Prophylactic fixation for patients with standard risk is likely cost-effective only when patients are between 60 and 66 years of age, whereas prophylaxis is definitely cost-effective for high-risk patients between 60 and 84 years of age and likely cost-effective between 84 and 89 years of age (Fig. 3). We define patients at high fracture risk as those with more than one risk factor including Asian ethnicity, prodromal pain, femoral bowing, varus proximal geometry, or radiographic changes in the contralateral femur such as periosteal beaking or a transverse radiolucent line because these patients are more likely to have a contralateral fracture if no intervention is performed [20, 37, 41]. Prophylactic surgery is more cost-effective among patients on the younger end of our studied population (60-90 years old) because older patients have a lower life expectancy.
Sensitivity analysis was performed across all inputs in the model based on the ranges described (Table 1).
ICER values are most affected by changes to cost of prophylaxis treatment, patient age, and probability of prophylaxis complication, whereas changes to probability of fracture within 5 years affect ICER values to a lesser extent (Fig. 4). Prophylaxis for a 70-year-old patient with high risk is likely cost-effective at a WTP threshold of USD 100,000/QALY when the cost of prophylaxis is less than USD 29,400, the probability of prophylaxis complication is < 21%, or if the patient is younger than 89 years old and within ranges tested in all other model parameters.
Two-way sensitivity analysis revealed that with zero probability of a prophylaxis complication for high-risk patients, the cost of prophylaxis could be as high as USD 26,300 and prophylactic surgery would still be definitely cost-effective, whereas at a 22% probability of a prophylaxis complication, the cost of prophylaxis surgery must be less than USD 7420 to be definitely cost-effective (Fig. 5A). Additionally, as the probability of prophylaxis complications increases, the cost of prophylaxis must decrease to maintain cost-effectiveness. At zero probability of a prophylaxis complication for high-risk patients, prophylaxis would be considered definitely cost-effective for patients at any age between 60 and 90 years, but at a 22% probability of prophylaxis complications, prophylaxis only for patients between 60 and 66 years would be considered likely cost-effective (Fig. 5B). These findings further suggest that a low probability of prophylaxis complications can offset the effects of increased patient age and cost of prophylactic complications on cost-effectiveness.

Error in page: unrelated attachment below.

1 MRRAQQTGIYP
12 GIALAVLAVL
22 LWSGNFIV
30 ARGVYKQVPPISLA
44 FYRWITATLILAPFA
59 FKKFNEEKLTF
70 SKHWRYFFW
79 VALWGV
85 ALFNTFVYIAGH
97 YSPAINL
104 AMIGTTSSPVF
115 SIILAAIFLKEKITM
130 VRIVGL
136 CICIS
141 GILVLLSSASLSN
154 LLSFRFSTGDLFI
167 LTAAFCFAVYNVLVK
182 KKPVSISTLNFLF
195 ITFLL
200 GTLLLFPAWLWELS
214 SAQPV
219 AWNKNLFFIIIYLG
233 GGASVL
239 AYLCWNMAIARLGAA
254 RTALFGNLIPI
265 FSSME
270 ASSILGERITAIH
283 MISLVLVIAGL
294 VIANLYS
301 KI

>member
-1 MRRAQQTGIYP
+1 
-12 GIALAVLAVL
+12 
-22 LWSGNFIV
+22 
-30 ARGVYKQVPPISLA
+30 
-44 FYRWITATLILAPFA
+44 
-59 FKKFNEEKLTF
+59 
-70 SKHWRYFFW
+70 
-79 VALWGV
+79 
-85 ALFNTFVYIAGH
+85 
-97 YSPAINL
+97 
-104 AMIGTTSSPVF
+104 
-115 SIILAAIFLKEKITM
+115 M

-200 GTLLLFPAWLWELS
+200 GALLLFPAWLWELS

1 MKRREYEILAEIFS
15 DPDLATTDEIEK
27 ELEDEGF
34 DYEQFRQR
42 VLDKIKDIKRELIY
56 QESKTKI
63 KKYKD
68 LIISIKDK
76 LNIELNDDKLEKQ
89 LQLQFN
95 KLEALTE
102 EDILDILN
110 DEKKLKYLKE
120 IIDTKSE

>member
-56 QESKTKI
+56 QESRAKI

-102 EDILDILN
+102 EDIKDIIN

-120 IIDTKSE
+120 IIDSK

Patients who have one atypical femur fracture have been found to be at increased risk of contralateral atypical femur fracture [20, 37]. Orthopaedic surgeons who are presented with these patients have to mitigate the risk of a contralateral fracture. No clear, validated guidelines exist to support decision-making . We used Markov modeling to assess whether prophylactically fixing the contralateral femur in these patients would be cost-effective and, if so, in which patient demographics. We chose Markov modeling to assess simulated patients with atypical femur fracture because these patients have distinct health states with defined costs, utilities, and transition probabilities and because Markov modeling is a well-accepted approach for cost-effectiveness analysis . At a WTP threshold of USD 100,000/QALY, this study indicates prophylactic fixation of the contralateral side after unilateral atypical femur fracture is not cost-effective among patients older than 66 years old with a standard risk of fracture and is cost-effective for patients between 60 and 89 years of age with a high risk of fracture. Sensitivity analysis revealed that our model was quite robust, meaning our results did not change with broad variation in the assumed risks, costs, and utilities. Our findings are therefore generalizable to patients, providers, and payers faced with the decision of whether to prophylactically treat the contralateral hip after atypical femur fracture.